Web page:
During the first debate of California’s U.S. Senate race, a journalist noted the many liberal positions taken by alleged conservative candidate Duf Sundheim and posed an intriguing question:
“Mr. Sundheim, why are you a Republican?”
The challenge to a former state party chair by John Diaz of the San Francisco Chronicle, during the April 25 debate in Stockton, captured the political tenor of the event, matching the two leading Democrats and top three Republicans in the contest to replace retiring Senator Barbara Boxer. There are 34 wannabes for the office on the June 7 primary ballot.
At a time when Democrats dominate state politics, many state Republicans fear the fallout in California from the extremist rhetoric of Donald Trump and Ted Cruz. With the finalists in the GOP’s national campaign heading toward the first meaningful presidential primary here in four decades, and the political zeitgeist roiling with conflicts about wealth disparity, this helped explain why four of the five Senate contenders in the debate rolled out their best Eugene Debs imitations.
“I think we have to crack down on Wall Street,” said Republican Ron Unz, for example, “just like Bernie Sanders is saying.”
WAKE ME WHEN IT’S OVER: The GOP’s off-the-wall presidential cage match has utterly overshadowed the Senate race, which was expected to be a spirited battle but so far has been barely somnolent. The Field Poll just reported that Californians are “unusually inattentive and largely disinterested” in it, with nearly half of likely voters still undecided.
Among those who favor a candidate, Attorney General Kamala Harris leads with 27 percent, with fellow Democrat and Orange County Representative Loretta Sanchez second, with 14 percent. The three Republicans — Sundheim, Unz, and Bay Area lawyer Tom Del Beccaro — total 11 percent.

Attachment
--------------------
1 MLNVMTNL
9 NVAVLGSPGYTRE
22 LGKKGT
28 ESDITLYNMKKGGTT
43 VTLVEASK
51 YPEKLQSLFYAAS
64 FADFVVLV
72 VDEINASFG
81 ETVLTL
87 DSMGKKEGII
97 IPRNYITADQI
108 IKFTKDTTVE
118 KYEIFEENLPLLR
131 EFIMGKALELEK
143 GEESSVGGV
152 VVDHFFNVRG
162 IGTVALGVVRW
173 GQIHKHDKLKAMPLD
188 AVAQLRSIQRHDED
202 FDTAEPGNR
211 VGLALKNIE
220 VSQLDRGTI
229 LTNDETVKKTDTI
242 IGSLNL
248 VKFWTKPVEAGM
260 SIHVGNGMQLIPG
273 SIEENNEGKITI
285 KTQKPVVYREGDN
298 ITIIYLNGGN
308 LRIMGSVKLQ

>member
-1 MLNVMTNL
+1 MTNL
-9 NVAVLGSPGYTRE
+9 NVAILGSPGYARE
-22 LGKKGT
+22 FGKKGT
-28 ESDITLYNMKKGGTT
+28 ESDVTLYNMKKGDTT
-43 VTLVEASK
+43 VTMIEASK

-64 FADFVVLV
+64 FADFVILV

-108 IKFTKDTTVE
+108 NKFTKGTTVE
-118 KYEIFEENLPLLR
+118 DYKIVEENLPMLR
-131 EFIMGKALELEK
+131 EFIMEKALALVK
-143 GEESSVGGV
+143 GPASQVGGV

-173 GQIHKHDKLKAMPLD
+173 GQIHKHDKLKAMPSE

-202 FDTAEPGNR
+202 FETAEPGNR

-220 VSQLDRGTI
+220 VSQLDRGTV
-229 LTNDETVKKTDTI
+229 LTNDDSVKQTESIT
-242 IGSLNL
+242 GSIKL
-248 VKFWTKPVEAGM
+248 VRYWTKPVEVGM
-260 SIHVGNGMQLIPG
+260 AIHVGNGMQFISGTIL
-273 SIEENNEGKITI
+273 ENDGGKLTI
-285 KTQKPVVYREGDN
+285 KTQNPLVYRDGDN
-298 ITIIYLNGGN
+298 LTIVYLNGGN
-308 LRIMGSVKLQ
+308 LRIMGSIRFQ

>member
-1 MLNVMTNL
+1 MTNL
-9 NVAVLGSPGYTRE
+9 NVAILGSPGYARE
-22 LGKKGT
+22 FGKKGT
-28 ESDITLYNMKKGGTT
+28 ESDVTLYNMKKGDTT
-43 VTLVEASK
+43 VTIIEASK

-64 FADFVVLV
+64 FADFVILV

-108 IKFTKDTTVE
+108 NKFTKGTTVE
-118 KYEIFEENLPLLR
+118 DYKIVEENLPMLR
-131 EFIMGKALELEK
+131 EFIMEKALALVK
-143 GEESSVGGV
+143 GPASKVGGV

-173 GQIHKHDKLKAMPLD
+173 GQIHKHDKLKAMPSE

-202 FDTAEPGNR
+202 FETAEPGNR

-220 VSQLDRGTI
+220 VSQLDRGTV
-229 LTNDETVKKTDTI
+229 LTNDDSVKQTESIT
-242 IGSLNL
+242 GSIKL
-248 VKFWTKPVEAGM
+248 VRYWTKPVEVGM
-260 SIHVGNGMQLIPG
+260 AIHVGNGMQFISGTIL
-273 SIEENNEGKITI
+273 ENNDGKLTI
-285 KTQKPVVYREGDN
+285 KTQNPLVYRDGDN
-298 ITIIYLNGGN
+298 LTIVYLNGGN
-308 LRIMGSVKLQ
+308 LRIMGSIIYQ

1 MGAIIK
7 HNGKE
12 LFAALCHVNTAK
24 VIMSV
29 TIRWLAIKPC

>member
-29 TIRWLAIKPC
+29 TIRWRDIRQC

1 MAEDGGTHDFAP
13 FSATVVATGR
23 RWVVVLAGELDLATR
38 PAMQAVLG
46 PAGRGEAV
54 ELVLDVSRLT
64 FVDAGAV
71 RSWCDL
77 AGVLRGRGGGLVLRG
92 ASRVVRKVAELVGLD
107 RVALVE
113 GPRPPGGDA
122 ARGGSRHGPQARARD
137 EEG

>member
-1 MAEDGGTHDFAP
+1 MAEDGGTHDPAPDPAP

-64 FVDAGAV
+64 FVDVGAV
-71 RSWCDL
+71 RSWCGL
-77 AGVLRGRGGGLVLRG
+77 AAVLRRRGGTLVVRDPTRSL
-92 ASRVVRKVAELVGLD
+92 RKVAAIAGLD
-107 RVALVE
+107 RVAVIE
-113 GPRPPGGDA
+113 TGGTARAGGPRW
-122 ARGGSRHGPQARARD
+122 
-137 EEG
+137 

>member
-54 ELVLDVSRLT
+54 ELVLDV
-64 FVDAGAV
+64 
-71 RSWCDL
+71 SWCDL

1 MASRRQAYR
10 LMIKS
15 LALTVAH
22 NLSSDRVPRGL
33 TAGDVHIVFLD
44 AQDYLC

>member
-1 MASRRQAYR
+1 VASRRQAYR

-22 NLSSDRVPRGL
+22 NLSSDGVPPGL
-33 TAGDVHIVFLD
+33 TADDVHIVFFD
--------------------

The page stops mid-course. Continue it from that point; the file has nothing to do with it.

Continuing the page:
Amid this political landscape, Harris effectively won the debate simply by not losing, while the gaffe-prone Sanchez also did nothing to damage her position, setting the stage for a possible Democrat-on-Democrat November runoff. No Republican has raised enough cash to mount a TV ad campaign, so the Stockton debate — and another scheduled in San Diego next month — offered the largest audience they are likely to have. Here is a look at how the deal went down:
HARRIS: Infuriatingly cautious, if not craven, Harris deflects even the most mundane questions with evasive platitudes: Income inequality? “No question, it’s a big issue.” Terrorism? “It is a very real issue.” Immigration? “It’s the most front and center human and civil rights issue of our time.” Oy. Still, she’s the class act in the field — poised, lucid, adept, and serious-minded, if still under-informed about national issues.
SANCHEZ: Especially compared to Harris, Sanchez is unpolished and often unedited, and just loves non sequiturs; asked how she would end D.C. gridlock, for example, she said, “I’m not the status quo … I’ve been changing Congress for 20 years.” Um, okay. Still, her experience on the House Armed Services and the Homeland Security committees makes her best qualified on national security, her central campaign argument.
SUNDHEIM: A key player in the recall of ex-governor Gray Davis, Sundheim is a throwback moderate Republican, in the mold of Pete Wilson and George Shultz. But his debate performance was lackluster and uneven, filled with obscure historic references (Harry Truman’s work on the UN with Senator Arthur Vandenberg? Really?) and a baffling number of references to his wife’s biography, rather than his own. In the end, it brought to mind Admiral James Stockdale, Ross Perot’s 1992 running mate, who famously opened his debate against Al Gore by asking, “Who am I? Why am I here?”
UNZ: Zillionaire political gadfly Unz produced the most diverting performance, not only calling for a Wall Street crackdown but also emphasizing the need for a federal minimum wage increase and trashing President George W. Bush’s foreign policy. Unz’s major political achievement is the 1998 passage of the divisive Proposition 227, which cut back bilingual education and alienated Latino voters; he admitted in the debate that he’s running for Senate mostly to highlight his effort to stop an attempt in Sacramento to roll back the measure.
DEL BECCARO: Also a former GOP chair, Del Beccaro did an excellent job of staking out the most conservative voters in his party, consistently contrasting himself to the rest of the field with his disdain for government. His unreconstructed, Reagan-era dogma — unbounded faith in the power of unregulated markets and a militaristic foreign policy based on “moral clarity” — speaks directly to right-wing voters, and if any of them tuned in, he did himself a lot of good.